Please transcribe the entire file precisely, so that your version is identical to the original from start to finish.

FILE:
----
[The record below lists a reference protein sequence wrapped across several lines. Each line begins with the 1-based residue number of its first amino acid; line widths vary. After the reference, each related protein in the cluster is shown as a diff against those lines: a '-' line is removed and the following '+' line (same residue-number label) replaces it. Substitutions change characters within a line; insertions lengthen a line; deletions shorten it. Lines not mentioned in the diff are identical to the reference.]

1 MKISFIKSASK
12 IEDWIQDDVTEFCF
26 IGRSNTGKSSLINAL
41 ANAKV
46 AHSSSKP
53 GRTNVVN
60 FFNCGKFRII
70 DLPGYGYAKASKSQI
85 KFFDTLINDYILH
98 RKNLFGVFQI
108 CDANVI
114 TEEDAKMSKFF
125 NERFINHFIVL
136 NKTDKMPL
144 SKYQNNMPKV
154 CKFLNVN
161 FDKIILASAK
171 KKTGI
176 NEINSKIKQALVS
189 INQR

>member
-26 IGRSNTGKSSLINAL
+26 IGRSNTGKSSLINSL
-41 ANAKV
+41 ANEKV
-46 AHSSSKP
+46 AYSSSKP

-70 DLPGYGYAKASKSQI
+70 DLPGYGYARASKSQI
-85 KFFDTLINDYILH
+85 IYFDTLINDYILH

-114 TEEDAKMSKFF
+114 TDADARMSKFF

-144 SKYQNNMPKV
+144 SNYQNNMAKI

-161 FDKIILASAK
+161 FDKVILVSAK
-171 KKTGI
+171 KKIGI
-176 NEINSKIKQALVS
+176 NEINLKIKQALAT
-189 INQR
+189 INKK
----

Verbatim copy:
[The record below lists a reference protein sequence wrapped across several lines. Each line begins with the 1-based residue number of its first amino acid; line widths vary. After the reference, each related protein in the cluster is shown as a diff against those lines: a '-' line is removed and the following '+' line (same residue-number label) replaces it. Substitutions change characters within a line; insertions lengthen a line; deletions shorten it. Lines not mentioned in the diff are identical to the reference.]

1 MKISFIKSASK
12 IEDWIQDDVTEFCF
26 IGRSNTGKSSLINAL
41 ANAKV
46 AHSSSKP
53 GRTNVVN
60 FFNCGKFRII
70 DLPGYGYAKASKSQI
85 KFFDTLINDYILH
98 RKNLFGVFQI
108 CDANVI
114 TEEDAKMSKFF
125 NERFINHFIVL
136 NKTDKMPL
144 SKYQNNMPKV
154 CKFLNVN
161 FDKIILASAK
171 KKTGI
176 NEINSKIKQALVS
189 INQR

>member
-26 IGRSNTGKSSLINAL
+26 IGRSNTGKSSLINSL
-41 ANAKV
+41 ANEKV
-46 AHSSSKP
+46 AYSSSKP

-70 DLPGYGYAKASKSQI
+70 DLPGYGYARASKSQI
-85 KFFDTLINDYILH
+85 IYFDTLINDYILH

-114 TEEDAKMSKFF
+114 TDADARMSKFF

-144 SKYQNNMPKV
+144 SNYQNNMAKI

-161 FDKIILASAK
+161 FDKVILVSAK
-171 KKTGI
+171 KKIGI
-176 NEINSKIKQALVS
+176 NEINLKIKQALAT
-189 INQR
+189 INKK